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Victorians and the Language of Flowers

A time of passion for herbs and flowers

| December/January 1998

  • These Victorian women took their hat ­decorations seriously.
  • Twin girls, posed on evergreen boughs with rosemary posies in hand
  • A bride wore orange blossoms on her veil as a symbol of her chastity and fertility.
  • This photograph, circa 1896, shows a typical Victorian parlor filled with greenery.
  • We know that this young woman was ­finishing her studies and ­starting on a new path in life—not only from the ­diploma in her hand but also from her bouquet. Orchids represented scholarship, and sweet peas stood for departure.
  • This woman, with her corsage placed ­upside down, is telegraphing a message lost in history.
  • This photograph, circa 1896, shows a typical Victorian parlor filled with greenery.

Queen Victoria ruled England from 1837 to 1901, and for gardeners on both sides of the Atlantic, her reign stands as one of the most fascinating periods in our history. Never before had so much technology and manpower been dedicated to horticulture.

People in the middle and upper classes in both England and America had become infatuated with the natural world and with horticulture and botany in particular.

The Victorians’ romance with herbs and flowers spilled over into all aspects of life. They cooked with herbs, created cosmetics and cleaning products with them and even used them as symbols in a “language of flowers” (also called florigraphy) which allowed even the most prudish and reticent to speak covertly of love or affection as well as darker emotions such as envy or rejection.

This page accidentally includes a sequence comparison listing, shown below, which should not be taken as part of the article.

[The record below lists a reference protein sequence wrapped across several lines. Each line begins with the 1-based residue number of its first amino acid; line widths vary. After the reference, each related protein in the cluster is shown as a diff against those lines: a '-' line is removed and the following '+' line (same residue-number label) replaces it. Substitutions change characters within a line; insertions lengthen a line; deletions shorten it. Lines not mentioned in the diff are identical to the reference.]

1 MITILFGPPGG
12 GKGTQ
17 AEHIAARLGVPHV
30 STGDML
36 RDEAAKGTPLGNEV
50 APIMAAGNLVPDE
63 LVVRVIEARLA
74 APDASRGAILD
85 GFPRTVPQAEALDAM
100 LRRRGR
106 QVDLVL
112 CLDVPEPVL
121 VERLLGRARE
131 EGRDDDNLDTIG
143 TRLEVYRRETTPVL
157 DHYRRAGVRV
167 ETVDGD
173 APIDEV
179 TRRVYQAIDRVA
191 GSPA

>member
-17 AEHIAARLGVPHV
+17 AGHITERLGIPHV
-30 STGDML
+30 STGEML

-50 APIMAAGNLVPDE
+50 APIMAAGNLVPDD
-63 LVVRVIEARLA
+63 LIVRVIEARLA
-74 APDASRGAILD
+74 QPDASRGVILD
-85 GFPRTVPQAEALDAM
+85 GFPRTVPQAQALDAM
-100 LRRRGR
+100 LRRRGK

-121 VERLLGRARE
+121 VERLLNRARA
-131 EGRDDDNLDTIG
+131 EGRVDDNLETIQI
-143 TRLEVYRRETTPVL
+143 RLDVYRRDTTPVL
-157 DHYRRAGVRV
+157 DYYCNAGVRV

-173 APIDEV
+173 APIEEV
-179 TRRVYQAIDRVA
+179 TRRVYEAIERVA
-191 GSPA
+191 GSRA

The industrial revolution that had begun in England earlier in the century had made many Victorian families wealthy and enabled them to devote much of their time and money to their homes, clothes, travel, entertaining and frivolity. Indoor plumbing and gas lighting became common, and new tools and gadgets ­simplified housekeeping tasks. Such conveniences created more leisure time for middle and upper-class pursuits such as gardening and needlework.

We know little about how working-class people may have used herbs and flowers in their homes. Many, even young children, spent ten to fourteen hours a day operating hazardous heavy machinery or doing manual labor and would have had little time, energy, or money for the luxuries we now identify as “Victorian.” But a peek into a typical middle- or upper-class Victorian home would reveal herbs and flowers in almost every room and serving a wide variety of purposes.

Everyday Food

Victorian cooking and sea­soning were varied although con­servative by today’s standards. Influenced by French cuisine, herbs were used to enhance the taste of foods, not just cover up off flavors as in the past. Parsley and sage were staples in most kitchens, and rosemary and thyme were used in ways we would recognize today. Victorians enjoyed many spices from India, especially ginger in both candied and pickled forms.

Cynthia Anderson
2/2/2018 6:10:20 PM

I would like to see the photos mentioned: "A frequent contributor to The Herb Companion, Theresa Loe of El Segundo, California, studies and collects all things Victorian. She has more than 400 photographs depicting Victorians holding, wearing and growing herbs and flowers. A few of them are reproduced here." I tried Googling Theresa Loe, but nothing presented itself. I am interested in seeing how flowers were worn by Victorian young women. Would the Edwardians worn flowers like the Victorians? I would greatly appreciate any help you might offer. I would like to know much more! Best Regards, Cynthia Anderson

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